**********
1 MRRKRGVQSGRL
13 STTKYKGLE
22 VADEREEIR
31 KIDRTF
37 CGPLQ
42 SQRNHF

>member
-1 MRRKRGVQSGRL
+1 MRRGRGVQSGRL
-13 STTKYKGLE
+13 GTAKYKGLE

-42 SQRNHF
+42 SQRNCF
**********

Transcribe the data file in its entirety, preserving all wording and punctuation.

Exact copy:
1 MRRKRGVQSGRL
13 STTKYKGLE
22 VADEREEIR
31 KIDRTF
37 CGPLQ
42 SQRNHF

>member
-1 MRRKRGVQSGRL
+1 MRRGRGVQSGRL
-13 STTKYKGLE
+13 GTAKYKGLE

-42 SQRNHF
+42 SQRNCF